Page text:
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kordova

ASM - timer hook - local variable?

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I'm using TASM (16bit .exe) for this. I'm trying to integrate the 18.2 timer into my assembly code and it is exhibiting some weird behavior. Basically what I'm doing is this, I have a main procedure that sets up the timer, which I'm sure is being called. I have the following globals:
X               dw   11
timerIntSeg     dw   1
timerIntOffset  dw   1

The timer set up code:
    push ds
    push cs
    pop ds
    ;Get the user defined timer interupt vector
    mov ax, 351Ch
    int 21h
    mov timerIntSeg, es
    mov timerIntOffset, bx
    
    ;Set it to the demo timer
    mov ah, 25h
    mov dx, OFFSET timerInt
    int 21h
    pop ds

Again, the timer is being called. The main procedure code:
    mov bx,X

    mov ah,6
    mov dl,bl
    int 21h

    xor ax,ax 	; function 00h - get a key
    int 16h 	; call BIOS service

    mov bx,X

    mov ah,6
    mov dl,bl
    int 21h

    xor ax,ax 	; function 00h - get a key
    int 16h 	; call BIOS service

And the end of the main procedure where the timer is reset/called:
END_PROGRAM:
    ;;;;;;;;;;;;;;;;;;;;;;;;;;;;;;;;;;;;;;;;;;;;;
    ;;      Reset the timer interrupt          ;;
    ;;;;;;;;;;;;;;;;;;;;;;;;;;;;;;;;;;;;;;;;;;;;;
    mov ax, 251Ch
    mov dx, timerIntOffset
    mov bx, timerIntSeg
    mov ds, bx
    int 21h

    mov ax,4C00h 		; exit to DOS
    int 21h

    ;Here is where we redraw and check if escape has been pressed
timerInt:
   
    mov bx,X

    mov ah,6
    mov dl,bl
    int 21h
    inc X
endTimer:
    iret

    main endp

As you can see, the program should do the following: print X (11, or the male sign) - this works wait for keypress print X wait for keypress exit Those steps work. However, during this, the timer should print out x (which it sort of does), and then increment x. What is really happening: X prints as character 11 The timer prints the characters, starting from 0 (null) and incrementing, then at keypress character 11 is printed again, then the timer prints out continuing from the last character it printed. Textually: 11 0 1 2 3 4 5 6 (keypress)11 7 8 9 10 11 12 (keypress)(exit) Any ideas on this? Is x treated as a local variable or something like that? [Edited by - kordova on September 29, 2004 9:53:01 PM]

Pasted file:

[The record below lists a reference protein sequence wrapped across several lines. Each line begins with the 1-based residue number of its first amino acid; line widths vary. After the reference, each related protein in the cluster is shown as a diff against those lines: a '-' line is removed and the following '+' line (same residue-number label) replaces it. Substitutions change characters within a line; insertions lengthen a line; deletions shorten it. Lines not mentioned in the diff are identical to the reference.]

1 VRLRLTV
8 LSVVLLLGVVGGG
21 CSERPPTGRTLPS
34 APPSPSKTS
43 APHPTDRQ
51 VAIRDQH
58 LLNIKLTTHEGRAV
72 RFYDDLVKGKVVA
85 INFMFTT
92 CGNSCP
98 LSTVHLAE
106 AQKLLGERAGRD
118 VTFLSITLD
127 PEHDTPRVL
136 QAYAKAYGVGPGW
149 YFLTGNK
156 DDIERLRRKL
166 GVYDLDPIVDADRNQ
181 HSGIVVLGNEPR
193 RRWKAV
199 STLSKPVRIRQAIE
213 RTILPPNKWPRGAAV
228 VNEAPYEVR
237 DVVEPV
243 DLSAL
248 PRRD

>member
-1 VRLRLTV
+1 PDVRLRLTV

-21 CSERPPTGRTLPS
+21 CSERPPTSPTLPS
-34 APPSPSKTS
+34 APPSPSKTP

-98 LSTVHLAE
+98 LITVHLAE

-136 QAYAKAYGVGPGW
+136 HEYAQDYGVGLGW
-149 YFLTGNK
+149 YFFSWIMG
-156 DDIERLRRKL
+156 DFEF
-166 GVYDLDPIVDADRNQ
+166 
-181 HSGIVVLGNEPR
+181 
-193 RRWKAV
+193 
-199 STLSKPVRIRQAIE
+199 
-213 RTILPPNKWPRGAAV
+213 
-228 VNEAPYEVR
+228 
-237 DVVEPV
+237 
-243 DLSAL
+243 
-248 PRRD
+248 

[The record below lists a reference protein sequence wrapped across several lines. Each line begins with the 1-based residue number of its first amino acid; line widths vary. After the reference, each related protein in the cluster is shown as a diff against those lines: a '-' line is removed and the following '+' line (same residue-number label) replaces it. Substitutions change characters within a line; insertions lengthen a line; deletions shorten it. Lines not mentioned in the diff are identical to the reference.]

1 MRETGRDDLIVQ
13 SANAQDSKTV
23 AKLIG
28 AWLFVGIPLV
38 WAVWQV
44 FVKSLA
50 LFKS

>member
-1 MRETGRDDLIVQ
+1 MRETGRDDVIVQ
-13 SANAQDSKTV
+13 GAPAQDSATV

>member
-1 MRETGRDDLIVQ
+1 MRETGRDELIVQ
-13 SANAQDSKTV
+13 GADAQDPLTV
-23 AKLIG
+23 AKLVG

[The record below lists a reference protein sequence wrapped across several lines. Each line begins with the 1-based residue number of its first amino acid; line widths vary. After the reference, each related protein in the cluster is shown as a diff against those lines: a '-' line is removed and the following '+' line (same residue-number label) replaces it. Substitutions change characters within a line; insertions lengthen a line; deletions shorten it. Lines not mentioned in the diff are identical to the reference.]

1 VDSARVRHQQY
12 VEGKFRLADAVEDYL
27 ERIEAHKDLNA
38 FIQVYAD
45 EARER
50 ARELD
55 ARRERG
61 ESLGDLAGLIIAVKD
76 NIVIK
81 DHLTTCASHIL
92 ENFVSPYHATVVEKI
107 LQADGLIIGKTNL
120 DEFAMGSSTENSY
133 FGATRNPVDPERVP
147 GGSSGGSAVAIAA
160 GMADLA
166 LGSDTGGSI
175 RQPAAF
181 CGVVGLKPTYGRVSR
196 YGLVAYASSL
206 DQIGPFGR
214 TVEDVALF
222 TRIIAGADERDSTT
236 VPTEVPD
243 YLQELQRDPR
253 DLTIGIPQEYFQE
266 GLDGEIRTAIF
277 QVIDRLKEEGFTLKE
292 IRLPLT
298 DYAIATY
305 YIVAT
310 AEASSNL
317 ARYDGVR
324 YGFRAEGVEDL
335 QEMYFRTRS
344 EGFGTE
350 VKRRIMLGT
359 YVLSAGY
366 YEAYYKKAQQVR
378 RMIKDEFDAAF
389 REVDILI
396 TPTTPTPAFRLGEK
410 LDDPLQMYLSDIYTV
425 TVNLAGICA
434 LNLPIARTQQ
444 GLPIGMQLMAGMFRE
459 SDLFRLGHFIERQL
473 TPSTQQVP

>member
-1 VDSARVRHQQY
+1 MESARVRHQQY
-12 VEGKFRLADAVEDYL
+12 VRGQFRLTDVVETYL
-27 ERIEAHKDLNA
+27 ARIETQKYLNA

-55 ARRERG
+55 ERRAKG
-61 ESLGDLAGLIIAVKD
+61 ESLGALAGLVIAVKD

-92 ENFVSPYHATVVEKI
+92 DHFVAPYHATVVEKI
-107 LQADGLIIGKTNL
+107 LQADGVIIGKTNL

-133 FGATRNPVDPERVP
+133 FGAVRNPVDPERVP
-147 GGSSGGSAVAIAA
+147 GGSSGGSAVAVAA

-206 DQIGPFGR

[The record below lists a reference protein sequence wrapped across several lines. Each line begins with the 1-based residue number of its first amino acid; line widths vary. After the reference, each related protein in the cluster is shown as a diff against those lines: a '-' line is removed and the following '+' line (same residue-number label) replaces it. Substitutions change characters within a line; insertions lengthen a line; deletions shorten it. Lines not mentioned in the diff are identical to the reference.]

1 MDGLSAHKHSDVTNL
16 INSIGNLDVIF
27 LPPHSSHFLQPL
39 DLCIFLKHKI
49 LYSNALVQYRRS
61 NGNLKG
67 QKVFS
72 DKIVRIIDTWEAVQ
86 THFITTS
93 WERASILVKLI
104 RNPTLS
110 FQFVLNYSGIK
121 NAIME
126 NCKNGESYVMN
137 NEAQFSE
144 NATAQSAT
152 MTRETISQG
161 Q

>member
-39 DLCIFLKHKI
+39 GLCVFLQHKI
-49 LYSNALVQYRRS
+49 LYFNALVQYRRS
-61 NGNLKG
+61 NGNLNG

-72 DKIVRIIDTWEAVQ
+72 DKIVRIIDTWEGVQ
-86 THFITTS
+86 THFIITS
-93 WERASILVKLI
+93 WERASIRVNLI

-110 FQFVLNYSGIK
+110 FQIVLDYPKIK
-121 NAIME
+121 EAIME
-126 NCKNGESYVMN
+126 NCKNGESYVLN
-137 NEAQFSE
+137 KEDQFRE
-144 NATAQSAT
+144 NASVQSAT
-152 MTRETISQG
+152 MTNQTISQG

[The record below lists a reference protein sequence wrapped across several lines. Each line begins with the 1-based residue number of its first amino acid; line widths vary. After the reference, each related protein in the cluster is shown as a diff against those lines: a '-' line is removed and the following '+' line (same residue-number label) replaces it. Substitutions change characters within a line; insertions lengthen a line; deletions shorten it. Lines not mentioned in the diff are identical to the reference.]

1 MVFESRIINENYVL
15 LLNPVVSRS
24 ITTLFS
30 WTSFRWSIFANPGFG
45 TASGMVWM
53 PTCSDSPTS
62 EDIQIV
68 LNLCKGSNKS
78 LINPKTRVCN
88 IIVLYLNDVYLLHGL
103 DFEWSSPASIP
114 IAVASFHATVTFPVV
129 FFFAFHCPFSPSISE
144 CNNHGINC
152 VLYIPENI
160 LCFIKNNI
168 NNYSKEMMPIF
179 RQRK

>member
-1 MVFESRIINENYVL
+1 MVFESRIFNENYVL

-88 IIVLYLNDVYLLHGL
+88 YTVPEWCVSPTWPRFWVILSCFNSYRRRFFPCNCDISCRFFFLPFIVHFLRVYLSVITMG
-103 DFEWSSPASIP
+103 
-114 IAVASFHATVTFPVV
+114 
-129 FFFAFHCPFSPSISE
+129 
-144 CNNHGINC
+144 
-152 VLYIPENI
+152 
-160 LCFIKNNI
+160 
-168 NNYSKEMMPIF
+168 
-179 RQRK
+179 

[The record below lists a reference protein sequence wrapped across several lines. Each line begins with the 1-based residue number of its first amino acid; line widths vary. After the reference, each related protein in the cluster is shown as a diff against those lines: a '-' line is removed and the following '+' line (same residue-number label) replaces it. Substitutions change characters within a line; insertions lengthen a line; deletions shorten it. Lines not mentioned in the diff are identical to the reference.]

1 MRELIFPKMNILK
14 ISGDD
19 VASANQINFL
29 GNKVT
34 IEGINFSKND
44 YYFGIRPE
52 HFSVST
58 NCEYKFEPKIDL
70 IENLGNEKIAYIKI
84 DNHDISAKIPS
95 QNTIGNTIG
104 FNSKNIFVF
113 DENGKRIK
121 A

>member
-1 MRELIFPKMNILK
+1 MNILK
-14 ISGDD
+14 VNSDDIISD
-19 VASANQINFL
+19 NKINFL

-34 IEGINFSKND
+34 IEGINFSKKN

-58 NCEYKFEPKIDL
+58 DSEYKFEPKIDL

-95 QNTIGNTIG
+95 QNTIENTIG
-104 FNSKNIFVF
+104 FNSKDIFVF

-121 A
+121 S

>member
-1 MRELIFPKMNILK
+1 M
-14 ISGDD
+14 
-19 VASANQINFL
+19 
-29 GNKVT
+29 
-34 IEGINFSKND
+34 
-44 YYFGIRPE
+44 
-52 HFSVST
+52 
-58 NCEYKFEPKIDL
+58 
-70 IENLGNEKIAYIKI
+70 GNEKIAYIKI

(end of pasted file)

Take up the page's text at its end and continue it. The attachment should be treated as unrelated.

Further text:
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Quote:
Original post by Konfusius
dunno... perhaps you should write [x] instead of x... not sure though

Thermo

[X] comes out the same as X. I'm using TASM.

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What assembler are you using? Different assemblers use different ways of accessing variables; some require you to use [X], some will work with just X.

It looks okay to me.. 'X' is not a local variable (that sort of concept doesn't really exist in an assembler). Is everything in the same segment? Is this a .COM file?

cheers
sam

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Quote:
Original post by izzo
What assembler are you using? Different assemblers use different ways of accessing variables; some require you to use [X], some will work with just X.

It looks okay to me.. 'X' is not a local variable (that sort of concept doesn't really exist in an assembler). Is everything in the same segment? Is this a .COM file?

cheers
sam

It's Tasm, and by default (as far as I can tell) it's generating .exe's. (And it's 16bit in case that wasn't obvious)

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Quote:
Original post by izzo
What assembler are you using? Different assemblers use different ways of accessing variables; some require you to use [X], some will work with just X.

It looks okay to me.. 'X' is not a local variable (that sort of concept doesn't really exist in an assembler). Is everything in the same segment? Is this a .COM file?

It's an .exe, and I'm rather new to this.

I have a .data where the above data is defined and then a .code like this: